Kansas Legislature Wraps Up Business
TOPEKO, Kan. (AP) —The Kansas Legislature has finished its business for the year except for a brief adjournment ceremony June 26th. Lawmakers' annual session lasted 113 days. It was the longest in state history. The previous record was 107 days in 2002. Deep disagreements among majority Republicans about raising taxes to erase a budget deficit kept lawmakers in session long past the 90 days traditionally scheduled by their leaders. Each extra day of session cost taxpayers a total of $40,000. The Senate adjourned at 5:23 p.m. yesterday (FRI), and the House followed about an hour later.
Earthquakes in Kansas, Oklahoma Prompt Fracking Meeting
WICHITA, Kan. (AP) — Environmental groups from Kansas and Oklahoma are hosting a public event this weekend that aimed at raising awareness about earthquakes and a hydraulic fracturing process commonly known as fracking. The Sierra Club chapters from the two states have scheduled the meeting today (SAT) at the Medford Civic Center in Medford, Oklahoma. Both states have seen a rise in earthquake activity. On tap for the event is the screening of the film, "Groundswell Rising," and a discussion with Todd Halihan, hydrogeology professor at Oklahoma State University. Fracking is the practice of injecting high-pressure water, sand and chemicals into oil- or gas-bearing rock to increase the flow. Injection wells are used to store waste water from that process, and push waste fluids deep underground. The environmental groups have been pushing for a moratorium on injection wells in the states.
Fort Riley Says Goodbye to Kiowa Helicopters
FORT RILEY, Kan. (AP) — Fort Riley troops stood in formation yesterday (FRI) as a fleet of Kiowa helicopters flew overhead in a symbolic tribute to the retiring aircraft. Unlike the heavily armored Apache helicopters, Kiowas are intended to be flown so low they've been outfitted with wire cutters in front of the cockpit in case the helicopter encounters power lines. Chief Warrant Officer Tim Riordan told the Manhattan Mercury that he's grown to love the Kiowa. But he said advances in drone technology and the need to trim costs have led the Army to replace the Kiowa with a combination of Apache helicopters and Shadow unmanned aerial systems. Riordan and other pilots will fly the unit's Kiowas to Davis-Monthan Air Force Base in Arizona, where the helicopters will be stored.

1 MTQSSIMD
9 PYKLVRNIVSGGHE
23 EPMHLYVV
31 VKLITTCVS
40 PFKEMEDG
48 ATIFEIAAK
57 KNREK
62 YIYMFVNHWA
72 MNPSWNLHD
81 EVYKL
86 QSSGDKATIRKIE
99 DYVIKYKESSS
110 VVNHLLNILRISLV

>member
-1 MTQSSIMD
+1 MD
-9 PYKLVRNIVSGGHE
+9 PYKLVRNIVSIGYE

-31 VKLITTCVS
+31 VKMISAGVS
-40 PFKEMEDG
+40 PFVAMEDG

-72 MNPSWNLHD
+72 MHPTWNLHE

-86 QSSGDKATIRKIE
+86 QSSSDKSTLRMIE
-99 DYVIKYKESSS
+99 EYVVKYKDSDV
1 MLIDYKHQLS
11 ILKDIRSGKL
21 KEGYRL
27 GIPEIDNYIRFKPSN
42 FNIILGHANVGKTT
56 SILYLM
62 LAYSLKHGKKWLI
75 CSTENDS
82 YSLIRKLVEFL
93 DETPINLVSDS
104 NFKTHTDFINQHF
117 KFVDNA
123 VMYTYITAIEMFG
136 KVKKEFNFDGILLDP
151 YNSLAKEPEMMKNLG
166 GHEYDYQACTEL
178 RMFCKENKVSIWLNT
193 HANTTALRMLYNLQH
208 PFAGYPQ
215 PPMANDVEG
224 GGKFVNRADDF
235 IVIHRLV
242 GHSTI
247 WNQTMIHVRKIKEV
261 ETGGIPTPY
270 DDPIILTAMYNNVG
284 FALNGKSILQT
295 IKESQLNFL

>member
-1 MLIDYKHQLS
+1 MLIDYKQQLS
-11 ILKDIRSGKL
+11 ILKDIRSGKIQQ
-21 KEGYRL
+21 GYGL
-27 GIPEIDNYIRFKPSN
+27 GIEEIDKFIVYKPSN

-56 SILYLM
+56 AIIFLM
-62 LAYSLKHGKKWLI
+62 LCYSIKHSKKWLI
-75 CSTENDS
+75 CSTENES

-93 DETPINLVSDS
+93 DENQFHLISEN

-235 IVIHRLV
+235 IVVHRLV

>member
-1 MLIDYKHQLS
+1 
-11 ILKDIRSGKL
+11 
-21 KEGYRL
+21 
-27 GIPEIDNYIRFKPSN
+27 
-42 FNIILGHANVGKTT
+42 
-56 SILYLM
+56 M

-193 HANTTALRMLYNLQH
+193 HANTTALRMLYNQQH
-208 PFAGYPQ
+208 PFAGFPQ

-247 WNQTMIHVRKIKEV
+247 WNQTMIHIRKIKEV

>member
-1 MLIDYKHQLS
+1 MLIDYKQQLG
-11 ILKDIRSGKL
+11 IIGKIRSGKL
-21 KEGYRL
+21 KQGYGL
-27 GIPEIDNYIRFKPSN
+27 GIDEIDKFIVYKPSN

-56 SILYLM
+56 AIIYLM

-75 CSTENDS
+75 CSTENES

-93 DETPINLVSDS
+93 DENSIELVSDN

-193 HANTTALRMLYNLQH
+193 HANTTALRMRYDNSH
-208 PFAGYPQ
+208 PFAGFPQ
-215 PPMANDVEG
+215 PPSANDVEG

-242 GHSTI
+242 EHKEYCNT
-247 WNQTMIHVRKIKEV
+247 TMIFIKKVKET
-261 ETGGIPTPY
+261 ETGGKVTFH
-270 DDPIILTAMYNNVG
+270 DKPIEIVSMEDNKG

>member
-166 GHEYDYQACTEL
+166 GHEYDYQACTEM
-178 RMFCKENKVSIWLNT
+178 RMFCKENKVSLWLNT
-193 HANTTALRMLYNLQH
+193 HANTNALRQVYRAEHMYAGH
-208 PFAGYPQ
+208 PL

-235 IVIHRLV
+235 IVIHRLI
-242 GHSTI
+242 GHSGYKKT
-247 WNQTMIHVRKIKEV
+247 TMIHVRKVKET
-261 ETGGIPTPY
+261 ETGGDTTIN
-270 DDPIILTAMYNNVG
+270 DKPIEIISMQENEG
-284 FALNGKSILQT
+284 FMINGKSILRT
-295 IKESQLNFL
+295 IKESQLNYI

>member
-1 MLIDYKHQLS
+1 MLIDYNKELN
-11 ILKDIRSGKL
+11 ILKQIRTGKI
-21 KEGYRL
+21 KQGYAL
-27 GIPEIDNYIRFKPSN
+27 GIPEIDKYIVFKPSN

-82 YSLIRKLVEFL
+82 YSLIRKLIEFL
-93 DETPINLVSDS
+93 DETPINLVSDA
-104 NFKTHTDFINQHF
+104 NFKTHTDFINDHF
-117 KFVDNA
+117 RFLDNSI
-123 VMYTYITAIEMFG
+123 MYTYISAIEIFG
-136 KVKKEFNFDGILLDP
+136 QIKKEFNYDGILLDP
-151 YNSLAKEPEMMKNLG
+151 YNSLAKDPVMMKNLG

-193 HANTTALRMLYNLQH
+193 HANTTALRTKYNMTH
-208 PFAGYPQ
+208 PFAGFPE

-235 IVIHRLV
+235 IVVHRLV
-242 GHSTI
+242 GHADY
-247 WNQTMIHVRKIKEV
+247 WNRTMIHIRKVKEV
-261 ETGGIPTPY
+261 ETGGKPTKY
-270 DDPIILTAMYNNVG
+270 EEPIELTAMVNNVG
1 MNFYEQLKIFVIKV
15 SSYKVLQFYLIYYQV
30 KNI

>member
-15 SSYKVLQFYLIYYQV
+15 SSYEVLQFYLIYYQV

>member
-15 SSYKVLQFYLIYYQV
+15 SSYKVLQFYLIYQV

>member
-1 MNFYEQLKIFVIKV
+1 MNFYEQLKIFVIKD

Judge May Release Couple in Money Laundering Case
WICHITA, Kan. (AP) — A federal judge says he is inclined to release pending trial a couple accused of laundering millions of dollars for a Mexican cartel drug at a small Kansas bank. U.S. District Judge J. Thomas Marten told George and Agatha Enns of Meade, Kansas during a detention hearing he would free them on a $50,000 bond each if updated information they provide about their assets appears to be satisfactory. An indictment alleges that between 2011 and 2014, the couple deposited more than $6.8 million into their account at Plains State Bank. The government contends the couple is hiding assets that they could use to flee. But a defense attorney says if it weren't for their 10 family members the couple wouldn't even have had the money to retain legal counsel.
Kansas High Court Rules for Student Injured in Crash
TOPEKA, Kan. (AP) — The Kansas Supreme Court has ruled that an insurance company should cover a student who was in a private vehicle when he was injured in a crash on the way to a soccer match. The ruling stems from a 2006 accident in which Jesus Rodriguez was seriously injured while traveling in a pickup to the first soccer match of his high school season. Rodriguez filed a claim under the Kansas State High School Activities Association's Mutual of Omaha insurance policy. Mutual of Omaha denied the claim. In a ruling released yesterday (FRI), the high court reversed an appeals court decision and held that private vehicle transportation to a school soccer match during which a student is injured qualifies as "covered travel." The case returns to the district court in Kansas City.